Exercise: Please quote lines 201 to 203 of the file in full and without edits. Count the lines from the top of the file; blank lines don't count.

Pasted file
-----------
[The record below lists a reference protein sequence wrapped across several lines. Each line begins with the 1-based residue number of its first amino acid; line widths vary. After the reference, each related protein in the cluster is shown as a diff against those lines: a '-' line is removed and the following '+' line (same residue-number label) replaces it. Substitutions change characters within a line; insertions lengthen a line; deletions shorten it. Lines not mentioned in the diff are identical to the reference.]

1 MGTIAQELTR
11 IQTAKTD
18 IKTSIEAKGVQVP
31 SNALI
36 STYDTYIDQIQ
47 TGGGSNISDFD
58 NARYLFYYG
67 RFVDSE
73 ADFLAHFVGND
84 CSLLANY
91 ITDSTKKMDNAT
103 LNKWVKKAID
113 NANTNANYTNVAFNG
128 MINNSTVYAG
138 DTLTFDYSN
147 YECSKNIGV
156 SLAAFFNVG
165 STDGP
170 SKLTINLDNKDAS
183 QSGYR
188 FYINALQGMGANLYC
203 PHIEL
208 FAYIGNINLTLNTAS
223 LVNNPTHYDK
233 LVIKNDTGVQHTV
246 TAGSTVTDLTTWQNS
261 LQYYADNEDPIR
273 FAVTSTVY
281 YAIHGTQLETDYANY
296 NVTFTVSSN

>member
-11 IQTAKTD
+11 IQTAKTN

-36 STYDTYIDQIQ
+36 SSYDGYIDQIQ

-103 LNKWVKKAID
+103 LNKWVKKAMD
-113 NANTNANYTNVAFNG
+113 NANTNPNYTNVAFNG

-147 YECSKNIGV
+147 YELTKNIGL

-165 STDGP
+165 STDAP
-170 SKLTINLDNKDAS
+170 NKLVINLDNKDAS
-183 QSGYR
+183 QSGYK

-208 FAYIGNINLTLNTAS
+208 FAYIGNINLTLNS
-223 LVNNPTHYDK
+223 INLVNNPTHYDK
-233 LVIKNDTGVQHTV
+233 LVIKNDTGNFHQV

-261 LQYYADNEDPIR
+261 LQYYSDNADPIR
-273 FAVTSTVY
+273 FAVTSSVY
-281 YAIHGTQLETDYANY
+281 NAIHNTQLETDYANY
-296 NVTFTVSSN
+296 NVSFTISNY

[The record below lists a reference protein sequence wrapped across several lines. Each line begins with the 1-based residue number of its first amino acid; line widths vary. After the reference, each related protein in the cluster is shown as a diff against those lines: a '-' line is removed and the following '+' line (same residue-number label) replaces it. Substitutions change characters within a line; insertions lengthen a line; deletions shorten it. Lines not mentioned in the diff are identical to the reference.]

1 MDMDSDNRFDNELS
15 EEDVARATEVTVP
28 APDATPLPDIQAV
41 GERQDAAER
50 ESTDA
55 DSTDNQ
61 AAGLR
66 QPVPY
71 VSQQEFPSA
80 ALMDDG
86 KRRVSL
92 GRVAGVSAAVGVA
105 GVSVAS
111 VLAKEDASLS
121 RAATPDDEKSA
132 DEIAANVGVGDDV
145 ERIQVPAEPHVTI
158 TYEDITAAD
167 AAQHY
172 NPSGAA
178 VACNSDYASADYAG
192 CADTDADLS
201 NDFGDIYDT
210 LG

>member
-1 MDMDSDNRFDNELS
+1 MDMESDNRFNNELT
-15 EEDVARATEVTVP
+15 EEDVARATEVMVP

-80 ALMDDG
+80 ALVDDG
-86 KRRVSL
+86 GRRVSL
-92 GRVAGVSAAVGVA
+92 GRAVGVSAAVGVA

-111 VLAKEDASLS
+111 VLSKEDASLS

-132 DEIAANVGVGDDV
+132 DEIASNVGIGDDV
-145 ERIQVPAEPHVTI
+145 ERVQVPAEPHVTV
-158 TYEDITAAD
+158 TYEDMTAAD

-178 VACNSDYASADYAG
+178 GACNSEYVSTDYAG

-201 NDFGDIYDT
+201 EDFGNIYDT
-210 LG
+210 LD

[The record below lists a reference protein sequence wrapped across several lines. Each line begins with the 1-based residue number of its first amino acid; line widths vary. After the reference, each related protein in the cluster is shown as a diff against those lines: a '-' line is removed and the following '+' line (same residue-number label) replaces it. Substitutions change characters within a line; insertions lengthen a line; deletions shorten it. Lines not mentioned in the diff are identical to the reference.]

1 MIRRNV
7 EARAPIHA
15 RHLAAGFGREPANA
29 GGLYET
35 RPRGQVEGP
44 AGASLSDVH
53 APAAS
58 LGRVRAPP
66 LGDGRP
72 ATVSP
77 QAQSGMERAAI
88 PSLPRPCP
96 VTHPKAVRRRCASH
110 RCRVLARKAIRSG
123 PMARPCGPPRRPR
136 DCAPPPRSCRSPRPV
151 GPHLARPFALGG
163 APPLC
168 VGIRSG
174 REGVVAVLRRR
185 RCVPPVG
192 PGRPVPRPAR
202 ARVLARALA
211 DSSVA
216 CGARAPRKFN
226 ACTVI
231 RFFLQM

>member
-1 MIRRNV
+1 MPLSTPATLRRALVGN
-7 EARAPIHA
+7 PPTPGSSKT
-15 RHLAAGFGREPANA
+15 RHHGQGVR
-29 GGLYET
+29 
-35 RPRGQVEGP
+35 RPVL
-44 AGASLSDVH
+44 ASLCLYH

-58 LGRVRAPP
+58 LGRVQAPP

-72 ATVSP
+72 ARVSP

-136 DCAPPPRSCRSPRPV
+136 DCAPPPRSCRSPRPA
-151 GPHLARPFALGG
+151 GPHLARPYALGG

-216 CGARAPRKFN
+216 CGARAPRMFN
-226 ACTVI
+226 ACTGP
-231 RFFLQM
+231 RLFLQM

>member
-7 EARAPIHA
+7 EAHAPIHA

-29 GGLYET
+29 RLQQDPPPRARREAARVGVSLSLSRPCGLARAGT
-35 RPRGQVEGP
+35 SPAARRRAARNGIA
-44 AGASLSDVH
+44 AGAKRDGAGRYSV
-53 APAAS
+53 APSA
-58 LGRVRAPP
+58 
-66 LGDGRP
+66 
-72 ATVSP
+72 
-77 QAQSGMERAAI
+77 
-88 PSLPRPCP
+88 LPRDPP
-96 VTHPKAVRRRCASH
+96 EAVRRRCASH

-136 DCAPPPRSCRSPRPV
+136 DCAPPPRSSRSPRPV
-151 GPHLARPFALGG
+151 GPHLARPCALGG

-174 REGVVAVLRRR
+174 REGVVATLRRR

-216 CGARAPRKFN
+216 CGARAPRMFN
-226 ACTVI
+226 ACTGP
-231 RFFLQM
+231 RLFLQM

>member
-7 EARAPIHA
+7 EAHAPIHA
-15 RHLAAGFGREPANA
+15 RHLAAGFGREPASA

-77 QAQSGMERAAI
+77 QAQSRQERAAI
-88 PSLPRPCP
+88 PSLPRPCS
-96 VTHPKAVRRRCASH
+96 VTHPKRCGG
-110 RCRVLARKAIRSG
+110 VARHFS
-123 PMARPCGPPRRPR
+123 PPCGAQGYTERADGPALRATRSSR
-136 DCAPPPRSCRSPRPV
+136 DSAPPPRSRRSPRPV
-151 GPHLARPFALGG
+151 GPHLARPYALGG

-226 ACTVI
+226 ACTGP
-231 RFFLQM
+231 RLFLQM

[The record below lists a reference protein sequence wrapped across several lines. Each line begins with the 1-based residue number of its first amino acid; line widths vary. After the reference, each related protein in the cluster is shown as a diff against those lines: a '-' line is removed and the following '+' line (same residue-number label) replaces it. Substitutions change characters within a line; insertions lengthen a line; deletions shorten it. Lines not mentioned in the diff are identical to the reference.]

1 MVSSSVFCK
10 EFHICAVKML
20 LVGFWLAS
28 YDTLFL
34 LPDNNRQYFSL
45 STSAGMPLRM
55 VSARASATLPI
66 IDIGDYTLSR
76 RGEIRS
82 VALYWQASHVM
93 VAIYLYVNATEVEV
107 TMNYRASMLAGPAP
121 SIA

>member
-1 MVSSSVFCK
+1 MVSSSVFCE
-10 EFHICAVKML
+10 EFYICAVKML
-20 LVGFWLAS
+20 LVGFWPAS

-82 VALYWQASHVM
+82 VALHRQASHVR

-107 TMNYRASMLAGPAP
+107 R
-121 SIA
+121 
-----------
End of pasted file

-231 RFFLQM
+231 RLFLQM

>member